Jeanie had a very uneventful time waiting for the baby to arrive. They set up and tore down, and made the jumps on the road. And it all went smooth. Al was so exhausted, by the time the last show was over, he would doze off every time he sat down. They would be so glad when the season was over and they could head home. The camp was coming along and a couple cottages started to be built. There was enough coming in from the restaurant and bait shop, there was enough left over to start construction on the cottages. The plans had already been gone over with the carpenter. So after a phone call to the caretakers, they were given the go ahead to get the supplies and lumber to start on the first three cottages. Al would call home every week and get a rundown on how the place was doing. With a lot of luck, the first three cottages would be finished by the time they came in from the road.

 

Business continued to be overwhelming. Where were the people coming from??? Every show was packed, and though the performers were making a lot off their pitch cards and post cards, they were ready to go home too. The season was only half over and the farther into the season they got, the longer the lines at the ticket boxes. Jeanie was close to time to have the baby. Al was doting on her more than ever. He was a nervous wreck, you would have thought he was the one having it.

 

The time came to go to the hospital. They knew exactly where to go, as that was the first thing Al checked out when they would get to a new town. So there would be no delay looking for it. She was in labor, but because of how nervous Al was, she had learned to not get him to excited because as big as he was, he would start demanding, someone to do something to help her. And the size he was, it would scare people. In 1941, having a baby usually happened at home, but it was safer to go to a hospital if at all possible. Jeanie had noticed the baby had slowed down kicking in the last few days and having never had a baby, she thought it was just because it was getting close to her due time. She was in labor for quite a while and Al was pacing the halls. Fathers were not allowed in the delivery room, which was good, as Al would have probably fainted anyway. The birth was natural and Jeanie was awake the whole time. She never saw the baby, as it was taken out of the room as soon as it was born. There had been a problem. The cord was around the baby's neck, and he was a stillborn. The nurses told her it was a perfect little boy, with his Dad's black hair and a face like an angel, which he now was. Jeanie always thought it may have happened because of her act and that it was her fault. But it wasn't her fault, nor was it Al's fault. A terrible accident that had no explanation.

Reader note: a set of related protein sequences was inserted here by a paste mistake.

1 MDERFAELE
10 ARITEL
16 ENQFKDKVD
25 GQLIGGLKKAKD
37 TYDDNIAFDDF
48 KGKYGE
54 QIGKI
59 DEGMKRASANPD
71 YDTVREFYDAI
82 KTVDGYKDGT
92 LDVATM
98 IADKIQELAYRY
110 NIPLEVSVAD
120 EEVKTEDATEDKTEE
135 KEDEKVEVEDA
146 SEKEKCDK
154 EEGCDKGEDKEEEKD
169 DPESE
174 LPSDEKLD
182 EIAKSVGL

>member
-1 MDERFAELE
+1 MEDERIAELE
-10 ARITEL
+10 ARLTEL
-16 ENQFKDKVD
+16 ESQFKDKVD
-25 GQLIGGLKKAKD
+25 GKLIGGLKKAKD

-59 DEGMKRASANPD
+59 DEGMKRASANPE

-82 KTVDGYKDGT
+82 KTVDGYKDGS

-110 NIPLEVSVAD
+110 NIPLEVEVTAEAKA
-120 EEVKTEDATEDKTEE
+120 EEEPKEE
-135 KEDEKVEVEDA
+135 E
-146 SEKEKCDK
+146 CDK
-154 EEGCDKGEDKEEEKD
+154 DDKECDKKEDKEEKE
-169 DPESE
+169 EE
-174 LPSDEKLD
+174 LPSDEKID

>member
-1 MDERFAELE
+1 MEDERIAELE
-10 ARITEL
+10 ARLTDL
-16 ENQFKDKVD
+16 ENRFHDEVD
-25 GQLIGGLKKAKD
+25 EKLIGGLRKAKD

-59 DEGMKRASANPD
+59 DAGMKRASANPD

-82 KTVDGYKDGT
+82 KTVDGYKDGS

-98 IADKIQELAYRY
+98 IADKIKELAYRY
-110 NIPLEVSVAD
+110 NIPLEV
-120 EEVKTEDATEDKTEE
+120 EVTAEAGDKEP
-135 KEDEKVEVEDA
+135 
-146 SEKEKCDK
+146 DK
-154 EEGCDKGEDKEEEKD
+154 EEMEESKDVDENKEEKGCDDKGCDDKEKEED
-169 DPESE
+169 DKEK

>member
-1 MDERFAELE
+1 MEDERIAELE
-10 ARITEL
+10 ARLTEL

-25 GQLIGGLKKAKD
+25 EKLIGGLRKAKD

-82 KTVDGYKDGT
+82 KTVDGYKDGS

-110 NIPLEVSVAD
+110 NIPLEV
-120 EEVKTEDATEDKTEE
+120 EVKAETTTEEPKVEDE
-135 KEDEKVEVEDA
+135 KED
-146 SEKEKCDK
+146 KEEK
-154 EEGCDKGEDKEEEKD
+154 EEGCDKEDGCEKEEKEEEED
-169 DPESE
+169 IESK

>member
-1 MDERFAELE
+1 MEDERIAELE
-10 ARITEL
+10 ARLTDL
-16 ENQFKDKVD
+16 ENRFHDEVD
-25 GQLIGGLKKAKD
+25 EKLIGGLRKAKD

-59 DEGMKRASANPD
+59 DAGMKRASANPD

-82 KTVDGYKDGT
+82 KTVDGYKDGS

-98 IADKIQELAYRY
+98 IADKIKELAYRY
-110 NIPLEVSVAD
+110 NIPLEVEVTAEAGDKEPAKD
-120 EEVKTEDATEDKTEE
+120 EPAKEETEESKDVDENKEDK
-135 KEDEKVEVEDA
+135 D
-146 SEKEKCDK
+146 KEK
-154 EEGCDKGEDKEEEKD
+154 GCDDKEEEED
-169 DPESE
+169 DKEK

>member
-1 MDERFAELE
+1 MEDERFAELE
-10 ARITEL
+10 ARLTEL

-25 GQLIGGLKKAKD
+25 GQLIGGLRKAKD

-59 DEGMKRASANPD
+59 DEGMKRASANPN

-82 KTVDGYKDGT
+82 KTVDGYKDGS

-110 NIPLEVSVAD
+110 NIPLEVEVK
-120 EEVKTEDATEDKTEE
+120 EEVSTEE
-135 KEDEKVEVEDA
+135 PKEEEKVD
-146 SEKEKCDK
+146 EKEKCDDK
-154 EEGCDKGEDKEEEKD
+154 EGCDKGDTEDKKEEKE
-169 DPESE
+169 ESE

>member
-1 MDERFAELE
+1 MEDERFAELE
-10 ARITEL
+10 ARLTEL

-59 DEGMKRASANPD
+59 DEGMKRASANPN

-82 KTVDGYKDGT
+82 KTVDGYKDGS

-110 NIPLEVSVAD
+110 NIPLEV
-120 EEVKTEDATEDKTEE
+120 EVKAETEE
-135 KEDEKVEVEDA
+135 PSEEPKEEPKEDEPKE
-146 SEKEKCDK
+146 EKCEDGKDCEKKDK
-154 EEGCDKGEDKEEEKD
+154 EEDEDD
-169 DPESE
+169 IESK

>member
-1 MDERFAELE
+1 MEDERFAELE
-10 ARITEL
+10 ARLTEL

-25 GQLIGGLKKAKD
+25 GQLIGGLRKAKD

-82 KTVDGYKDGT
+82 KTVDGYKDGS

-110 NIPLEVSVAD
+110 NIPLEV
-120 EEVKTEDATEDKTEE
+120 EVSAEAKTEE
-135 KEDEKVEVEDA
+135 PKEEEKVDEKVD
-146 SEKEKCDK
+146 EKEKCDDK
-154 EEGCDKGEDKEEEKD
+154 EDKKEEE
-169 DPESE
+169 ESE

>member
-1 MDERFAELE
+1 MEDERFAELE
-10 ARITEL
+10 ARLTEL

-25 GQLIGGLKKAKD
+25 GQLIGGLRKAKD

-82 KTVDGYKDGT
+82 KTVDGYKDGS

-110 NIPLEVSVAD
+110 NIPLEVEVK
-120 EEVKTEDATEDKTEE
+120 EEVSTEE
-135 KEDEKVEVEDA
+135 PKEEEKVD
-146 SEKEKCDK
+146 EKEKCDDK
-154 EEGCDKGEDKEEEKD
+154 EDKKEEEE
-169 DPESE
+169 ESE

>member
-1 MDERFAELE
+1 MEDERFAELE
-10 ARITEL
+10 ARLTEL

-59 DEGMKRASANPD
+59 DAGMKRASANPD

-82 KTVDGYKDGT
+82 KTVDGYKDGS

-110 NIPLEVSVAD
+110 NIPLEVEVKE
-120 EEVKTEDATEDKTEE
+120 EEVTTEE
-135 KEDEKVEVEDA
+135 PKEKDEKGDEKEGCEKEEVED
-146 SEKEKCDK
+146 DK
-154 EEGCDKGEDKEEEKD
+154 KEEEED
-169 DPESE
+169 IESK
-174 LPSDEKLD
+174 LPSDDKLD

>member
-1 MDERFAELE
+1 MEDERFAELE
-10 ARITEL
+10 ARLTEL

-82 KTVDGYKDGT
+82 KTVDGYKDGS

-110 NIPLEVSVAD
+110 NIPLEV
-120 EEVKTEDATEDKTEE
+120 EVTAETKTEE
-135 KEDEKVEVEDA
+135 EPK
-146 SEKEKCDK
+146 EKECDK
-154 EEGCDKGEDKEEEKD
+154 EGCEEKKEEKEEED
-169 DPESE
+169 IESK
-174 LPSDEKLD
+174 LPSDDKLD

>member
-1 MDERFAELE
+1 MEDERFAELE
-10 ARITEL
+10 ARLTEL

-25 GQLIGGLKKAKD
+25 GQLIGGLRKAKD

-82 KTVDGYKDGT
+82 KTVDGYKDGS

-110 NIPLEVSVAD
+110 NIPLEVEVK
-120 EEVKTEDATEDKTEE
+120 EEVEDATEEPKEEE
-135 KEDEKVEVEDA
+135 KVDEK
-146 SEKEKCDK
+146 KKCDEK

The trip home was bittersweet. A part of them was left behind. The cherished baby they had waited so long for, was gone. And they were going back to the home that he would never see. And in 1941, the dead babies were just disposed of. So it was never known by anyone that he was born, or where he was. That was a very close secret the Tomainis kept for eternity...

 

2004 Judy Tomaini Rock, All Rights Reserved

Published with the permission of Judy Tomaini Rock